Comment Re:Nor is HDCP 2.2 (Score 1) 112

I'm not confusing any terms, because it is not my decision to make. It is the publishers who make that decision.

Between money or more money. Not making money or losing money.

I also noticed that for the majority of people, the removal of DRM made little to no difference at all. That is because they made the protection as unobtrusive as possible. Yes, the protection did prevent you from moving your digital files around, but it didn't stop playing on the Apple devices or burning the tracks to an audio CD (up to 7 times).

But it made it impossible (or at least extremely inconvenient) to move away from an Apple device. The market effects were obvious and was a huge part of the iPod's success and cost the consumers millions through lack of competition. The consumer might not have really understood, but they knew it worked on Apple and didn't work anywhere else.

But we are in the minority. The majority of people in the world either don't notice DRM or they are accepting of it.

They don't notice it because what millions and millions of people download have DRM removed.

And DRM could stay as it is and the world won't come to an end.

True, but you were the one claiming that publishers wouldn't publish without DRM.

Comment Re:Mars isn't going anywhere. (Score 2) 168

Because... why? Mars is the furthest where it makes sense to send humans and we know from the ISS that artificial gravity and growing food is overkill for trips of that length. The next viable target would be an Earth-like exoplanet somewhere 4+ light years away that your "real ship" would take many thousands of years to reach.

Comment Re:Maine has been doing this since 1976 (Score 1) 34

I think you're right about the discovery phase, basically it's a niche where you have a registered nurse on the remote site that can do blood samples, blood pressure, stethoscope, "say aaaaaah" and all the other really basic examinations but not enough demand to warrant a local doctor. I mean you wouldn't ever treat a patient via telemedicine if the patient was in the next room, it's an inconvenience you do if it's overall easier than getting the patient to the doctor. I think there's far more potential in the monitor/treat phase though where you know what parameters to look for and if the progress is good you don't really need to do much at all, what you're looking for is complications or that the treatment isn't working. Or it's a chronic condition you can't really cure but is just doing surveillance on. Or where you're more giving physical care than medical care, the lines get a bit blurred sometimes. There's a lot of health in good hygiene to avoid infections, for example. Doctors do spend a lot of time following up on your progress and automating some of that could free up better use of their time.

Comment Re:We're almost at the end with current tech (Score 4, Interesting) 112

The real problem is that we're mostly redistributing the watts.

4 core @ 4GHz (i7-4790K) = 91W, 4*4/91 = 0.175 GHz/W
4 core @ 3.2GHz (i7-4790S) = 65W, 4*3.2/65 = 0.197 GHz/W
4 core @ 2.2GHz (i7-4790T) = 35W, 4.*2.2/35 = 0.251 GHz/W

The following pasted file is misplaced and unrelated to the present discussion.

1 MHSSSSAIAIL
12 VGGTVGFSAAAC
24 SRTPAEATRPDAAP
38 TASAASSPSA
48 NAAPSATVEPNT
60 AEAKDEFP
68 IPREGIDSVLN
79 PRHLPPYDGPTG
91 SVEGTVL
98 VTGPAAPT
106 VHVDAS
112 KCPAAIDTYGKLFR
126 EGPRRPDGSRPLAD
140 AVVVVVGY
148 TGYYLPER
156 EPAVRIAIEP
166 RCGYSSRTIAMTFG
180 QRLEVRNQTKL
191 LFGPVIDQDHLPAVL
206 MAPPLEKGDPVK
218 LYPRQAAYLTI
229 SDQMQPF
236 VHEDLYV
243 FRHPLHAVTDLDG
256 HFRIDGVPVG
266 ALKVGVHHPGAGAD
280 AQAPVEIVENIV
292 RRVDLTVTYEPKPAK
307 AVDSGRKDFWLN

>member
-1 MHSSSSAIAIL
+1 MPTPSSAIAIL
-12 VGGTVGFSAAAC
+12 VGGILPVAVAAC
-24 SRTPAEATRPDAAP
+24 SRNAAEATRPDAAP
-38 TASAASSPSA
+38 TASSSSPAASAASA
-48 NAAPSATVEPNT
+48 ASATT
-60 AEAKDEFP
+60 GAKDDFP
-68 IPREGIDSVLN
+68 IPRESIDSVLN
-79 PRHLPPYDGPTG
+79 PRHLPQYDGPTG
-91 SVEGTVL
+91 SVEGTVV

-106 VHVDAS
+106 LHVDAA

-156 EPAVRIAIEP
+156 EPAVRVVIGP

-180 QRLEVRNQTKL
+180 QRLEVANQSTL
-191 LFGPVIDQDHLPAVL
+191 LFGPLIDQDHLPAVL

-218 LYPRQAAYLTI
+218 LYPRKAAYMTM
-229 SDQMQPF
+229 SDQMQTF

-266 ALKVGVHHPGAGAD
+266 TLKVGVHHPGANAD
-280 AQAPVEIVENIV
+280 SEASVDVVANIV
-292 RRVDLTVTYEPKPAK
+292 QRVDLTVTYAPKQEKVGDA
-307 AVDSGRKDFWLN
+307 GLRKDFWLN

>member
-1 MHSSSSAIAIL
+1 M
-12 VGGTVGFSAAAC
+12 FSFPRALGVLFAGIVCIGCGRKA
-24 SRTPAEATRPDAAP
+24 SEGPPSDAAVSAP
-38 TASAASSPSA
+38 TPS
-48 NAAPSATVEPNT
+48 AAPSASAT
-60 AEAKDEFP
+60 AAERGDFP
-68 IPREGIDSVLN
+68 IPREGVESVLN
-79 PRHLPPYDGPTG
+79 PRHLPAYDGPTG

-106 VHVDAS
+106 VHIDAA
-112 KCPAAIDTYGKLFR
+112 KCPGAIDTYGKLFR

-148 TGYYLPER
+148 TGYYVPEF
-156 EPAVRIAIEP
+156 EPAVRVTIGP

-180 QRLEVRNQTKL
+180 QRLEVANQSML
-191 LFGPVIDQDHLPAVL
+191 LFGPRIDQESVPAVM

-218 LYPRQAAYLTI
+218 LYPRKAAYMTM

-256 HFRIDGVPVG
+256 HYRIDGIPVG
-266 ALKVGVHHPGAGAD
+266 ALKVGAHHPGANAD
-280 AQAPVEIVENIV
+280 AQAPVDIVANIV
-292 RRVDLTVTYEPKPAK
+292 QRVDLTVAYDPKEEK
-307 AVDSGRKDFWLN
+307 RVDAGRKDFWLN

So from top to bottom we're seeing 40% better perf/W with perfect linear scaling. Neat, buit not exactly revolutionary when you subtract overhead. We've already got so much scale out capability that power is clearly the limiting factor:

8 core @ 4GHz (doesn't exist) = ~185W
8 core @ 3.2GHz (1680v3) = 140W
8 core @ 2.2GHz (2618Lv3) = 75W
16 core @ 4GHz (doesn't exist) = ~370W
16 core @ 3.2GHz (doesn't exist) = ~280W
16 core @ 2.2GHz (E7-8860v3) = 165W

We can't go faster or wider unless we find a way to do it more efficiently, either that or we need extremely beefy PSUs and water cooling.

Comment Re:Nor is HDCP 2.2 (Score 3, Insightful) 112

No. People want to play media. They have no desire whatsoever to have it "protected" against them.

People also would rather not pay for their media, so if they have to choose between protected content and no content at all (because the content providers think that it is not economically viable enough for them to release it DRM-free) then the consumer will choose the former option. And if the protection is implemented well so that it doesn't adversely affect the consumer then they probably wouldn't give a damn.

I think you confused "not economically viable" with "profit maximizing". You think that famous artists, movie stars and authors that make tens of millions of dollars would say "Nah, I'd rather go work at McDonald's" if you cut their wage in half? And I'm sure you noticed how the music industry imploded after iTunes gave up the DRM. Oh wait, it didn't. And there's a whole lot of countries I'd live in if North Korea was the other option, we don't have to allow unreasonable terms if we don't want to. Just because it would be economically profitable to weld shut the hood of the car and control how you drive it after you've sold it, doesn't make it right. The doomsday scenarios are false. We could easily drop the DRM-protection, ban DRM and go back to plain old copyright infringement without the world coming to an end.

Comment Re:Sadly.. (Score 1) 348

You know what is odd? (...) Today no one wants to fork. Things are mature and stable. users fear change. Looking at FOSS in 2015 I hate to say this but Linux grew into the WIndows ecosystem. One app for graphics, gimp. . One app for a gui, gnome. One app for an ide Eclipse, etc. True with the gui part someone will say they use featureX. But for 85% of users things tied to stuff like gnome can't leave so easily. Just like some law firm probably runs Wordperfect somewhere today. But MS word is thee word processing app. What happened?